Finding Out What Forests Really Do To Climate

To get very far in understanding the effects of forest cover on climate, we need to break down the complex form and behavior of the forest into simple components. These are the building blocks of a model that can include the role of forest in making climate. Several of them have already been talked about in Chapters 4 and 5, but it will do no harm to mention them again (Figure 6.2). One important basic aspect of forests is the proportion of sunlight that they absorb. Known as "albedo" (from a Latin word meaning "whiteness") this is important in determining how easily the forest can heat up in the sun. The darker the forest surface (i.e., the lower the albedo) the more solar energy is absorbed, as opposed to being reflected straight back out into space. When it is absorbed, this energy tends to heat up the leaves. Some of the heat then goes to warming the air around the top of the forest canopy. But, in fact, much of the heat energy that is in the leaves just "vanishes"; the leaves stay much cooler than you would expect from all the sun's energy that they are absorbing. The missing heat has not really vanished—it has just been stored for a while in the water vapor that evaporates from the leaves. This is known as latent heat. It is a strange thing that even though the dark forest cover is absorbing more heat from the sun—compared with a more sparsely vegetated environment—it does not show up in terms of temperature! The more open non-forested environment will nearly always be hotter during the day.

So, this brings us to a second important aspect of how forests affect climate. Transpiration, the evaporation of water out of tiny pores in the leaf surface, takes up heat. This is water that has fallen from the sky, soaked into the soil, been sucked up by roots and carried up within the tree all the way to the cells of the leaves. A single

Figure 6.1. Forest loss in tropical lands.

(b) Vietnam

(c) Madagascar. Source: Redrawn from Groombridge (1993).

Pristine forest

Pristine forest

Figure 6.1. Forest loss in tropical lands.

(b) Vietnam

(c) Madagascar. Source: Redrawn from Groombridge (1993).

large tree can take up as much heat in evaporation as you'd get from one hundred 100 W lightbulbs burning continuously. This stored latent heat will eventually be released somewhere up in the atmosphere, thousands of meters up and perhaps hundreds or even thousands of kilometers away. What enables the heat of evaporation to be released again is the condensation of water into droplets, forming clouds and eventually rain. In addition to this, there is what is known as "physical evaporation'': rainwater evaporating from the surface of the leaves or from the soil surface, without having passed through the tree. In forested areas, the greatest part of the evaporation of water going on is through transpiration from the leaves, rather than physical evaporation.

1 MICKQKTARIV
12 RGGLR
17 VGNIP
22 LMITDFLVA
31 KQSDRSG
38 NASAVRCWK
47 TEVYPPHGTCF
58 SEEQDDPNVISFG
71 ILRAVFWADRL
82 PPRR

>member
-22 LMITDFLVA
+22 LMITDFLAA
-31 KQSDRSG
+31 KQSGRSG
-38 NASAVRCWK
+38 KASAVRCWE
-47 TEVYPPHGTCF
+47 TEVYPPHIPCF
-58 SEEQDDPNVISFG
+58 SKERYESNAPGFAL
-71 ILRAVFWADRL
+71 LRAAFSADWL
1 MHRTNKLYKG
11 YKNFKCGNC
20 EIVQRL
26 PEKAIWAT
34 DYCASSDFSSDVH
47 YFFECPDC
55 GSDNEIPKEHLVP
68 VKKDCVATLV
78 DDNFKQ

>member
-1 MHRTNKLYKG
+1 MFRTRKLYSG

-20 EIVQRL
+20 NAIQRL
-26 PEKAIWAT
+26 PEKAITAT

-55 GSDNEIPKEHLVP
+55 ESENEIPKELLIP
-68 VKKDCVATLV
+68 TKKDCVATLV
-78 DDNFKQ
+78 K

Climate scientists refer to the proportion of the heat absorbed by the forest that goes into evaporation—rather than just heating up the air—as the "Bowen ratio''. This is something that varies between different forest and vegetation types, but also according to season and even with the most recent weather conditions.

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■ Dense forest cover Does not include coastal mangrove forests and open pine savanna

Figure 6.1 (cont.). Forest loss in tropical lands. (d) Central America. Source: Redrawn from Groombridge (1993).

In essence, forests pump heat and water out into the air above them. They do this more effectively than most other vegetation types, and far more so than bare soil. Something that also helps forests act as water pumps to the atmosphere is that they store a lot of rainwater amongst the root mass of the forest, which is rich in spongy organic matter from the decay of leaves, roots and branches of the trees. Water that would otherwise run straight off the land surface and down to the sea is instead held in the soil, to be sucked up by roots and then evaporated from leaves in the canopy. The deepest roots of many trees reach tens of meters down into the ground, and this also helps them to sustain a good rate of evaporation long after the surface soil has dried out, because the trees can continue to tap into groundwater in pores in the rocks below.

How do these two processes—heat transfer and water transfer—affect climate? On the local scale, evaporation from all the leaves in a forest canopy makes the

Darker forest surface absorbs light

Lighter open arid vegetation reflects light

Figure 6.2. Some of the ways in which forests modify temperature. (a) Albedo: the dark forest surface absorbs sunlight, warming the air. (b) Latent heat uptake in evaporation cools the air. (c) Roughness helps to feed heat and water vapor to the atmosphere above, cooling the forest. Source: Author.

Evapotranspiration from leaves

Evapotranspiration from leaves

H2° u^ H2° H2° Water in soil r^U
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Solar Panel Basics

Solar Panel Basics

Global warming is a huge problem which will significantly affect every country in the world. Many people all over the world are trying to do whatever they can to help combat the effects of global warming. One of the ways that people can fight global warming is to reduce their dependence on non-renewable energy sources like oil and petroleum based products.

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